Nativity scenes, with art that represents the birth of Jesus, are iconic at Christmastime. Essential ele-ments include shepherds, animals, the Magi or Wise Men, all crowded around a manger or barn with a fo-cus on the Holy Family: Joseph, Mary and the baby Jesus. Other figures include angels and a bright star.
Living Nativity scenes feature humans and animals that are alive, grounding them in reality. It’s said that St. Francis first conceived this presentation in the 1200s, when he was inspired by a pilgrimage to the Holy Land to see the actual environment of Jesus’s birth.
Following are some of the Living Nativity scenes in nearby hometowns Usually supervised children can pet the animals. • Chamblee First United Methodist Church, 4147 Chamblee Dunwoody Rd. Chamblee 30341. Dec. 10, 7-8 pm. Located behind the church. Christmas carols sung.
• Clairmont Hills Baptist Church, 1995 Clairmont Rd. Decatur, 30033. Dec. 8, 9, 10, 7-9 pm. A 20-year tradition. Has some drive-through scenes.
• Peachtree Lutheran Church, 3686 Peachtree Rd. Atlanta (Buckhead) 3031 Read more...
There’s something essentially English about the Yuletide season with its sweets, Christmas trees, decorated fireplaces, music, dance and more. A wonderful place to celebrate this magical time of year is the annual Christmas at Callanwolde at 980 Briarcliff Rd. NE Atlanta 30306.
Originally built in 1920 for Asa Candler’s son Charles, Callanwolde is an English Tudor-style mansion and estate. Its name is derived from Callan Castle in Ireland. (Callan is Irish for Candler, and wold is Old English for woods.) Restored in the 1970s, Callanwolde is now a Fine Arts Center, so it’s a natural place for public celebrations. Christmas at Callanwolde is a more than 40 year tradition and a cherished holiday open event.
Callanwolde began Christmas season 2017 in late November but will continue through Dec. 12. There’s still time early this month to schedule a memorable holiday visit to this family-friendly place with tours and live entertainment that appeal to people of all ages. The interior courtyard has delicious deserts when you take a touring break.
The main highlight to me is Read more...
If any of the nearly 51 million schoolchildren in America today is someone you care about, you may find this information on kids and the internet quite intriguing.
To help your young students make the most of the online world while staying safe, heed these hints:
1. Share Space: Have a shared family computer in a common space. This lets you supervise your kids’ online time without hovering.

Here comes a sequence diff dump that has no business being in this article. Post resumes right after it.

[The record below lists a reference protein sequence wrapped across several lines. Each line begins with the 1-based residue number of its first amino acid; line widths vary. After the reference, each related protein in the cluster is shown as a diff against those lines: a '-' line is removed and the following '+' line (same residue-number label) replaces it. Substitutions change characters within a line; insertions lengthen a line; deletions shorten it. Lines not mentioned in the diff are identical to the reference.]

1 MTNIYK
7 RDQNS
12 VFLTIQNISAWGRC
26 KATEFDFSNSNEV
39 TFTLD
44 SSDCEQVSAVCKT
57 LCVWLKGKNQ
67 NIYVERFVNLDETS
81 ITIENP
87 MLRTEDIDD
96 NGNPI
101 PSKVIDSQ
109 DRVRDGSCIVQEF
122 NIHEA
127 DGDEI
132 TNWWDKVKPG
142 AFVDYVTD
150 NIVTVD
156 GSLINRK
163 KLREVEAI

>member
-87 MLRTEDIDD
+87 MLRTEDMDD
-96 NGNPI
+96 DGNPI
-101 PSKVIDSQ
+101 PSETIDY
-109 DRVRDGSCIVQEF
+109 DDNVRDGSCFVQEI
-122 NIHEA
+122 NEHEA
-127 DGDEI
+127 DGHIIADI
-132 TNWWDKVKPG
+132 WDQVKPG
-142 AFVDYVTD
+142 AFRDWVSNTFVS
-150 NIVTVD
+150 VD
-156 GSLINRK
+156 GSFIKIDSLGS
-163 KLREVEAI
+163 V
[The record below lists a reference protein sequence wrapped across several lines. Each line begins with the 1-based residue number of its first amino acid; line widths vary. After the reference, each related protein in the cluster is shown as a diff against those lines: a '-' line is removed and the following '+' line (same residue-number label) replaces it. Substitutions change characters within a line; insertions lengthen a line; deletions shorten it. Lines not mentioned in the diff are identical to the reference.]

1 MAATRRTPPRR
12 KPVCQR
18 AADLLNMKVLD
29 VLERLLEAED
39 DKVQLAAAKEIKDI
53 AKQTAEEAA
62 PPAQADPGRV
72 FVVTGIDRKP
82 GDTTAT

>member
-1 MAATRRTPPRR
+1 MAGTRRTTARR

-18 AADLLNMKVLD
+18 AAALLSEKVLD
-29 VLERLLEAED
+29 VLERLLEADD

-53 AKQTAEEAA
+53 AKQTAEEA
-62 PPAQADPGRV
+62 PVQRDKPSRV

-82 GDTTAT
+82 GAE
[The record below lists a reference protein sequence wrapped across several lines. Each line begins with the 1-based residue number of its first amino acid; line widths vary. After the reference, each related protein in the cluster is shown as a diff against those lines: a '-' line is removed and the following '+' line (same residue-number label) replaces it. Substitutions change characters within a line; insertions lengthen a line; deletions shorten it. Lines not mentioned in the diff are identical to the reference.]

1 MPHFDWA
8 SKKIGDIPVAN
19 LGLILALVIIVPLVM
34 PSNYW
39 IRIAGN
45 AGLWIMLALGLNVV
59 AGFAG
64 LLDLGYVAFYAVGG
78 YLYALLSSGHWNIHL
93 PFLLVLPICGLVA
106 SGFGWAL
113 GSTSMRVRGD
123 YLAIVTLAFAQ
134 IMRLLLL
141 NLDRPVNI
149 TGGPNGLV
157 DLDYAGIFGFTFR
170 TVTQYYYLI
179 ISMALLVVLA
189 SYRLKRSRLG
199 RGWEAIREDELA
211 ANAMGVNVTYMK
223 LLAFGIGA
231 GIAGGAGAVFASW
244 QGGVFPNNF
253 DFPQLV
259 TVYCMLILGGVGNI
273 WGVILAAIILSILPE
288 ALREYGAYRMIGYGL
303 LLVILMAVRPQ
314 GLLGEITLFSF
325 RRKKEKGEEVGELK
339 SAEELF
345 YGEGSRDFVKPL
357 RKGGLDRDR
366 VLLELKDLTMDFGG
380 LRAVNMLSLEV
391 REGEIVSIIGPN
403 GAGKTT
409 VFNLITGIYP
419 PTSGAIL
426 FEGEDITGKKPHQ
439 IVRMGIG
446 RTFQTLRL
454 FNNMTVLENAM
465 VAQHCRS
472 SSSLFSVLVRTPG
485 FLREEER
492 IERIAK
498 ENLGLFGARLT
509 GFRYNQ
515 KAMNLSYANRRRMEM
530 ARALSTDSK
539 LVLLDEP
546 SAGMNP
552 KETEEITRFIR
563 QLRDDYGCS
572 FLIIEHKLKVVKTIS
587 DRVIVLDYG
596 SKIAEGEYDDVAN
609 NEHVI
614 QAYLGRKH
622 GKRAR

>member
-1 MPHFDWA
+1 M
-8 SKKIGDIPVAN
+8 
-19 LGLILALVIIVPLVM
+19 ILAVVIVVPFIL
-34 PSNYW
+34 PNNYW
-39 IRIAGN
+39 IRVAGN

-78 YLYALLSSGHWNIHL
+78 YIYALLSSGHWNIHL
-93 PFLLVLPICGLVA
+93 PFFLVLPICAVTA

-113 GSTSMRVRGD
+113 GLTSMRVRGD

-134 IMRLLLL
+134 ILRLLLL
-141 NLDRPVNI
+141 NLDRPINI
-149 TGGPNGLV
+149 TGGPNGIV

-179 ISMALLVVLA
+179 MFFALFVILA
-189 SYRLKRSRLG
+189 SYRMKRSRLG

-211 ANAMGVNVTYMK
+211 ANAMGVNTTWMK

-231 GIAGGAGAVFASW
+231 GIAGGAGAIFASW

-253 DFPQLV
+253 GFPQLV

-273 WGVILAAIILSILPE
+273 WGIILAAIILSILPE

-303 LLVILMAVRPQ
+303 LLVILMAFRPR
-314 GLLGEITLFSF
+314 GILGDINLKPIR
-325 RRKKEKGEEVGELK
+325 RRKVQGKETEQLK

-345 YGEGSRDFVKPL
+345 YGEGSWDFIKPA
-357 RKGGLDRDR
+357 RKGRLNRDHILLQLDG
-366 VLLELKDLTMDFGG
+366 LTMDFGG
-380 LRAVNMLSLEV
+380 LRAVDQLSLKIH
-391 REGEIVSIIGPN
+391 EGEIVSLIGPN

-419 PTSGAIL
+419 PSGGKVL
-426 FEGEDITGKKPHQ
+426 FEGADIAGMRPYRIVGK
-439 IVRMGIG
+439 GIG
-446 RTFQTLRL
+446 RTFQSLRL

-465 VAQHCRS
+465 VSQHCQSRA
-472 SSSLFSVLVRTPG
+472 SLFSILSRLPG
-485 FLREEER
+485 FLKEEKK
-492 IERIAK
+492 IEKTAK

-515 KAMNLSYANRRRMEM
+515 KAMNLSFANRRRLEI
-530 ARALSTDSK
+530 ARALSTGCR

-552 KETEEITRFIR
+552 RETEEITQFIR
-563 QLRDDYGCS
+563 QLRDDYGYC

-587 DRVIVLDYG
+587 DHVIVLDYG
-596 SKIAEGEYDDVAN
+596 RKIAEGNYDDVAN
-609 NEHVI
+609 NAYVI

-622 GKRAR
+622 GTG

2. Limit Time: The length of an online session should match your child’s natural attention span. School-age kids’ brains can focus for about 30 minutes at a time, so they won’t really get much from sessions longer than that. A good idea is to set a schedule of computer time with dinner acting as a halftime.
3. Increase Freedom: Gradually give your children freedom to decide how to use the internet as they grow into teenagers. They will probably push for more freedom, a natural part of preparing for adulthood. Trust your teens to make good decisions and appropriately manage time online.
4. Turn To Technology: Everyone has preferred shows or spaces online and can watch anywhere v Read more...
We’ve heard of the mind boggling technology of driverless cars, and Atlanta is one of the first cities in the U.S. to prepare for them in the future. The $3 million North Avenue Smart Corridor Project—covering a 2.3 mile stretch from the Coca Cola main office tower and Georgia Tech to Ponce City Market, where nearly 29,000 vehicles pass on some days—will have high-tech features. They’ll include adaptive traffic signals, high definition cameras, video surveillance and other technology to enhance safety while picking up traffic pace along North Avenue.
Georgia already leads the nation with 300 adaptive traffic signals. Monitoring traffic flow by making real-time adjustments in timing as needed, they work with video surveillance. Signals can wait a little long-er to turn green to give pedestrians time to make crossings. “Connected vehicle systems” alert drivers to slow down in school zones and allow emergency vehicles to preempt traffic signals and speed through intersections.
Traffic technologies are becoming state of the art in Atlanta, a city needing them. Technolog Read more...
In late September as fall 2017 was underway, Oglethorpe University, the landmark campus on 4484 Peachtree in Brookhaven, made a blockbuster announcement of a $50 million bequest. It’s the largest gift ever for the University, founded in 1835. Alumnus Q. William “Bill” Hammack of the class of 1973 made the gift to establish a new School of Business, slated to open at Oglethorpe in fall 2019.
“As I reflect back upon my professional career,” said Hammack, recently retired as CEO of C.W. Matthews Contracting Co., “ I can directly attribute it to the leadership, communication and critical thinking skills I learned by attending a liberal arts institution.” It’s a legacy moment for both Oglethorpe and Bill Hammack. “By making this gift to Oglethorpe,” he added, “I hope to help a new generation of business leaders to find their own success.”
Bill Hammack and his wife Diane have established a foundation to administer the bequest. The first portion will go toward starting the Q. William Hammack Jr. School of Business at Oglethorpe, and a search for a Dean is in its Read more...